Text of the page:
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FuzzyBuzzFuzzyBuzz Posts: 5
Hello again! Can anyone advise if the white marks on my tomatoes plant leafs are caused by being moved from indoors out into direct sunlight too quickly? If not what is causing this? 

Any help would be greatly appreciated :)


  • I’ve grown tomatoes for 30 years but this year I have the same problem with the leaves on the ones in the green house and really have no idea why?
  • Pete.8Pete.8 Posts: 10,294
    It's probably environmental and possibly as you say.
    If the new growth is looking good then it's probably of no concern.
    You could check on the back of the affected leaves just to make sure there are no bugs near the marks, ideally with a magnifier
    Knowledge is knowing that a tomato is a fruit.
    Wisdom is not putting it in a fruit salad.
  • purplerallimpurplerallim Posts: 4,843
    Possibly they felt the cold in the move. Or sunburn from wet leaves.
  • FuzzyBuzzFuzzyBuzz Posts: 5
    Thank you for the responses, I've checked the leaves and cannot see any obvious pests causing the spots. I will keep an eye on the new growth and hopefully won't see the same with newer the leaf.
  • Cat_dogCat_dog Posts: 4
    I have had the same problem causing a lots of white on the leaves after putting the plants outside for the second time . I think its sunburn as when I've put the plants in partial shade for half the day they seem to do much better.  Glad it's not just mine that are doing this. 
  • FairygirlFairygirl Posts: 52,116
    Not pests - just as @Pete.8 and @purplerallim have described. Difficult conditions for now, when getting toms acclimatised  :)
    It's a place where beautiful isn't enough of a word....

    I live in west central Scotland - not where that photo is...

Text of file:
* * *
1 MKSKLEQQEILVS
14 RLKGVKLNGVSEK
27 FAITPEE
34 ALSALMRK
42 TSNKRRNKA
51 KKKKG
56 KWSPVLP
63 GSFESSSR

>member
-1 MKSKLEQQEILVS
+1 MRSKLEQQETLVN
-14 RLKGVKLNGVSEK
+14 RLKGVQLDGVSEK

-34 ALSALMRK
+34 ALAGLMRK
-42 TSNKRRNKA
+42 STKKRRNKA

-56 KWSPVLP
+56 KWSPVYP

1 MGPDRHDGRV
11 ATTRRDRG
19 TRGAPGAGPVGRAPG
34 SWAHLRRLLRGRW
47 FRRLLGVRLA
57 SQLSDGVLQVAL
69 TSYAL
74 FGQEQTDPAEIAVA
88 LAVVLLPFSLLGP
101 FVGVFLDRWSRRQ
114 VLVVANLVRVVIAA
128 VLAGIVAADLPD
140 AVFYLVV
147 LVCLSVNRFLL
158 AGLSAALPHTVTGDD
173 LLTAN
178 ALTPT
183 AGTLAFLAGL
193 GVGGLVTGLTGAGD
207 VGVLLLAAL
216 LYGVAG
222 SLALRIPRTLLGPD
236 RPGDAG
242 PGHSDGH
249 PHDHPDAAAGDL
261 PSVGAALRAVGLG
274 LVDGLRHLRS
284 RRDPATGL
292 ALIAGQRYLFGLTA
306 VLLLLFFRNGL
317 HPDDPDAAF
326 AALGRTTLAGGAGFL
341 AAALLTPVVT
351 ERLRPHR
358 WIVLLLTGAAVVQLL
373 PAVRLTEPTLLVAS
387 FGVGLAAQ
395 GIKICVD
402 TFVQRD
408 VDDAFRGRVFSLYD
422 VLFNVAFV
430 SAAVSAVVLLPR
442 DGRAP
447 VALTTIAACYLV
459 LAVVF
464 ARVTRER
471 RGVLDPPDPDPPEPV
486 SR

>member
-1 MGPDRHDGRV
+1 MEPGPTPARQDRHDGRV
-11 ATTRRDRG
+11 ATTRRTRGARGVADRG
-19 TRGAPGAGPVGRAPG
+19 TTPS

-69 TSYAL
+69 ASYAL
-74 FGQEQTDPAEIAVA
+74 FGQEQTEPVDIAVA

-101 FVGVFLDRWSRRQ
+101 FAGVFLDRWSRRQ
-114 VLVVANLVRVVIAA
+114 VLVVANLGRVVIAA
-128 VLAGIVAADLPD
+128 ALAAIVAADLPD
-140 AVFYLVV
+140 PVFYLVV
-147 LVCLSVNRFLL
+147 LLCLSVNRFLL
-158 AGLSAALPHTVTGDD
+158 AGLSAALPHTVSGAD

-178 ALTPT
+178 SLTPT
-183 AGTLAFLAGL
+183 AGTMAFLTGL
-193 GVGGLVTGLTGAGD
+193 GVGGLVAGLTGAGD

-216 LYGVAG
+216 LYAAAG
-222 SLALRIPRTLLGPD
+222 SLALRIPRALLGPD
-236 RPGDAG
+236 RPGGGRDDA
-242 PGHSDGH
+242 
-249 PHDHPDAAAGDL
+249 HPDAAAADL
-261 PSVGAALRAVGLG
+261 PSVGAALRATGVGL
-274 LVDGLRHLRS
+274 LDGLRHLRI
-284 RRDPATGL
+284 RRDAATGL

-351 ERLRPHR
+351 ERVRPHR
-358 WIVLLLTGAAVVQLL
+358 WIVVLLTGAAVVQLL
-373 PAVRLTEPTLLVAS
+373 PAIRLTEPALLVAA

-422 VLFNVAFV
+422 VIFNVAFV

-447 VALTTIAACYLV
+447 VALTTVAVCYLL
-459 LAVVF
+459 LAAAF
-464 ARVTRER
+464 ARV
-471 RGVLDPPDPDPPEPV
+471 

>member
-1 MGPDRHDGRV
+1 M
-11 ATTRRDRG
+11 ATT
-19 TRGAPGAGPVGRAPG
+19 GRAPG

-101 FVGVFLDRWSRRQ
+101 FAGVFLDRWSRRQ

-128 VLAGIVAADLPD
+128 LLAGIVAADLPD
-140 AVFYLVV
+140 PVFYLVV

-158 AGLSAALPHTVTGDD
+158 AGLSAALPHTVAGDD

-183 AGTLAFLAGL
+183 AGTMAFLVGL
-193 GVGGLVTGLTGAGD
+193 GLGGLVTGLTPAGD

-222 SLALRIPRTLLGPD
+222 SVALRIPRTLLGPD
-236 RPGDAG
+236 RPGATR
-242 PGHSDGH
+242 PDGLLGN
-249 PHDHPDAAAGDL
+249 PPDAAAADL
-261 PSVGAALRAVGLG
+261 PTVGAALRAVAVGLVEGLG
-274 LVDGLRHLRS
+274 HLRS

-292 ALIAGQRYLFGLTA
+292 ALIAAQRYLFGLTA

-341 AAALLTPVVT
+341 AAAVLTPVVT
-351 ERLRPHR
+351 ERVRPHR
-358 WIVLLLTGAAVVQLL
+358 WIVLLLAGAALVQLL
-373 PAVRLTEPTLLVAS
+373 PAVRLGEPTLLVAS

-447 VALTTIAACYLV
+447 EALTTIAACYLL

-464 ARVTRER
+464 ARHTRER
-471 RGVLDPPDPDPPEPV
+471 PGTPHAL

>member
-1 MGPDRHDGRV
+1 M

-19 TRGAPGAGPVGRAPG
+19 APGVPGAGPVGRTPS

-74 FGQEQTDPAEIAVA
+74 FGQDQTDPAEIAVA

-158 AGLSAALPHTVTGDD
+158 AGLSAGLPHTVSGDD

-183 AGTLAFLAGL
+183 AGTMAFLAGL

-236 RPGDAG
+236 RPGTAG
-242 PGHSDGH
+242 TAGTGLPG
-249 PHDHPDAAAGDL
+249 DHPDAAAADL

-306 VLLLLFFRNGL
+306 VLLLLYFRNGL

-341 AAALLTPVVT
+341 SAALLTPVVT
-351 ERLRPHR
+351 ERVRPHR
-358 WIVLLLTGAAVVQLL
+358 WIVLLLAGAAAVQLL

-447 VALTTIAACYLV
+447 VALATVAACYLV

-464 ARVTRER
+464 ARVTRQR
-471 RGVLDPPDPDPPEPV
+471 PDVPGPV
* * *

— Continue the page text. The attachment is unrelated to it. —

• Morning, I’ve had a good, but quite late crop of tomatoes this year, however a lot of them have split when just about ready to pick. Overwatering perhaps? Or over feeding? I’d be happy for some advice.

  • purplerallimpurplerallim Posts: 4,843
    Splitting is usually inconsistent watering, like if outside you can't stop it raining.😁 When it gets late in the season I slow the watering down, to only if the soil feels dry, or the leaves start to curl. I have been informed on here that stressing the plants in late season helps with ripening. As for feeding I stop that about the beginning of September , but others work slightly differently so may get other opinions. 
  • Thanks, good advice
  • FairygirlFairygirl Posts: 52,116
    Some varieties are more prone to splitting too. Sungold is, for example. 
    Mine have definitely been a little more hit and miss this year, but the weather has had a hand in that for a different reason.
    Mine are undercover, so watering is down to me only, but the temps have been very low at the wrong times, which has made things harder.
    The watering regime should be consistent, but they should be left to get slightly on the drier side before watering again, if possible. They shouldn't be permanently wet. 

    If you pick a bit earlier, and ripen indoors, it helps a bit. 
    It's a place where beautiful isn't enough of a word....

    I live in west central Scotland - not where that photo is...
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